“I’m about to loose control, and I think I like it.”
Pointer Sisters – “I’m So Excited” (by Dave Gibson)
In the mid-1980s, the Soviet Union began a process of reforms lead by Mikhail Gorbachev that becomes popularly know as perestroika. The word perestroika means restructuring, which Gorbachev hoped to bring to the political and economic systems of his empire. On the political side, Gorbachev introduced the idea of “openness” or transparency, which came to be known as glasnost. This new openness was breathtaking, as the Communist Party held monolithic power for over seventy years, keeping the tightest reigns on information and governance. To suggest the need for reform was anathema for most Communist leaders. The Soviet leadership was ignorant of the consequences of opening this door, that it might invite actual criticism and the possible loss of control. What followed was not gradual reform and genial discussions across the Soviet empire, but a massive tsunami of protest that swept Communist out of power and brought the collapse of the Soviet Union. Little did Gorbachev understand the power and consequences of open leadership.
What Gorbachev failed to understand was that glasnost or openness meant a lose of absolute control. I believe this is why China today keeps a tight reign on the Internet and why church leaders avoid giving voice to their parishioners and businesses a voice to their customers. It is believed that allowing people access to information and an opportunity to voice their concerns will ultimately undercut a leader’s ability to control and maintain their system or their position. In other words, totalitarianism and openness cannot coexist. For this reason, many people today in business and throughout society struggle with the technological advances of the Internet, because this new ability to connect, relate with and respond to the masses brings fear to leaders who wish to keep total control.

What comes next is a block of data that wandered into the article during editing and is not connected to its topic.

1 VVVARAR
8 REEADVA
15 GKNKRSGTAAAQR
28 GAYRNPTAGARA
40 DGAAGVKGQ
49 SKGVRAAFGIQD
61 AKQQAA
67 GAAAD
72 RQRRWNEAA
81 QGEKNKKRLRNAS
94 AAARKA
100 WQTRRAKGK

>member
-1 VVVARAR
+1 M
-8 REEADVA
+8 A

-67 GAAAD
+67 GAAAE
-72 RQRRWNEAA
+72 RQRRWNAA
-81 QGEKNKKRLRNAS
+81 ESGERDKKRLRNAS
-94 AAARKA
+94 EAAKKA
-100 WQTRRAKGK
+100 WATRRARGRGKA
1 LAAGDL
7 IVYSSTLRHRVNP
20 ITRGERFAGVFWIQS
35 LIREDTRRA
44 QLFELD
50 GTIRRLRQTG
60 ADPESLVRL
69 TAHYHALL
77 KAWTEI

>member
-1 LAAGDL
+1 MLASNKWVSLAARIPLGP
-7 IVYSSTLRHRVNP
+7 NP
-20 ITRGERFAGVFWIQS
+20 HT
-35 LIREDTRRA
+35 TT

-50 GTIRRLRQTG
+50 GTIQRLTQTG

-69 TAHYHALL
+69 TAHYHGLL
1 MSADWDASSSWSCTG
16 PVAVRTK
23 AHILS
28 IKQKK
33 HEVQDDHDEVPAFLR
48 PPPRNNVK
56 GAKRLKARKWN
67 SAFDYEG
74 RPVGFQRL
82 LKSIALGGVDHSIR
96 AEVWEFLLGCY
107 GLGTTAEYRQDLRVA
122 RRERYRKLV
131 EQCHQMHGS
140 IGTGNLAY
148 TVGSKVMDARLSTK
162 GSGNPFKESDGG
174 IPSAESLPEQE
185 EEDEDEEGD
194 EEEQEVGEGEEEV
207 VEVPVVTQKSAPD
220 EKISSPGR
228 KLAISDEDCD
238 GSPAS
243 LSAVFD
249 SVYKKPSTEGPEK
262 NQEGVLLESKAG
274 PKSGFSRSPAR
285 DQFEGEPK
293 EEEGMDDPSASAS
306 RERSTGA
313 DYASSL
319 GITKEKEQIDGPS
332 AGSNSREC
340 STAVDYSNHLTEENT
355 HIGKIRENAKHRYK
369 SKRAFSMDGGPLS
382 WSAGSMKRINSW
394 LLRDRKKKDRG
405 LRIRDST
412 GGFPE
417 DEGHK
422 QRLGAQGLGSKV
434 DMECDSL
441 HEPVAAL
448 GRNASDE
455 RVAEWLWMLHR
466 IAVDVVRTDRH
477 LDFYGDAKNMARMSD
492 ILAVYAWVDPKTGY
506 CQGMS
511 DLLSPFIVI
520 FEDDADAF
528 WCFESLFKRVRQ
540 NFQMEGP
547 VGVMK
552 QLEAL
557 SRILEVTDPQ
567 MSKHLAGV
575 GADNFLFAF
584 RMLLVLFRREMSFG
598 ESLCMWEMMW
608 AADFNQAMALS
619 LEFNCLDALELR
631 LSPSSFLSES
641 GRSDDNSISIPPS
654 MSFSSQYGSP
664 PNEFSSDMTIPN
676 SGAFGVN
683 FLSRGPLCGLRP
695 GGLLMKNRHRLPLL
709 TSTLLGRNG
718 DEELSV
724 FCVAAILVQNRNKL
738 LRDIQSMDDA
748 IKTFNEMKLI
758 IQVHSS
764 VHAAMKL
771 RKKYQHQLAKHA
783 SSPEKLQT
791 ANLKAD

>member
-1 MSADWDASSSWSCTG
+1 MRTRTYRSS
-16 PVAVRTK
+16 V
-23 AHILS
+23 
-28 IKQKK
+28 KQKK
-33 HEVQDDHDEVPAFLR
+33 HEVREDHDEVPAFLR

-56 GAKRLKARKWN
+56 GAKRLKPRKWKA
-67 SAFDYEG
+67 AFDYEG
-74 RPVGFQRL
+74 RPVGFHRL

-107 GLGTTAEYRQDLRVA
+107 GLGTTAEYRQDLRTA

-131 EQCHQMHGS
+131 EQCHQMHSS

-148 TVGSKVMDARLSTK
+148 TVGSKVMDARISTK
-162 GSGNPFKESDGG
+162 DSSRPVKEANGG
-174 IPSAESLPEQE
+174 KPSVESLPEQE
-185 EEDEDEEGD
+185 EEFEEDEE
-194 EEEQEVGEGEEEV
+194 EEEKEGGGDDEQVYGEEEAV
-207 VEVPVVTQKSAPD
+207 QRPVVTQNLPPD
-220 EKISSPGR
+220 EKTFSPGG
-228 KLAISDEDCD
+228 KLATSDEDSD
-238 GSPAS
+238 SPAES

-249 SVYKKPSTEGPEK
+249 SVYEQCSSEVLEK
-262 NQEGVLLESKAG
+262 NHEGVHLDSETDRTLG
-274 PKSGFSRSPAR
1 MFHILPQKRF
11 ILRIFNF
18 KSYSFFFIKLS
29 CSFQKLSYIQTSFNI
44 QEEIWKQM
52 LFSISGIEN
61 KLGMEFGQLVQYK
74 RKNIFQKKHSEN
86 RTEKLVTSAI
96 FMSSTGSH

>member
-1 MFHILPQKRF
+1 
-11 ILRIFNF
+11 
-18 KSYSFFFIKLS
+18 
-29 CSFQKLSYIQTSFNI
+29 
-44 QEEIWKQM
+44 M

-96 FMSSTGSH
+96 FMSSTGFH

Charlene Li’s Open Leadership: How Social Technology Can Transform the Way You Lead is a helpful guide into this new world of instantaneous information and feedback. From business to non-profits, it is clear that there is today the possibility to connect with and engage people more quickly and get feed back almost immediately. To survive and compete in today’s world requires that one enter into this new world of cyber connectivity. But, this comes with many dangers. For many, they see the issue as: “I’m responsible so I have to have control…if you’re telling me to give up control, how can I manage the discrepancy between control and results?”[i] Their fear is to end up like Gorbachev, an ex-leader of a defunct empire! I have found that for many pastors in churches, founders of organizations and leaders in non-profits, there is that fear of letting go, of creating that crack in the wall that would allow for openness and honest feedback from staff and members, because that would indeed result in the lose of control of information and image, and might require change. And without control, how can one guarantee outcomes?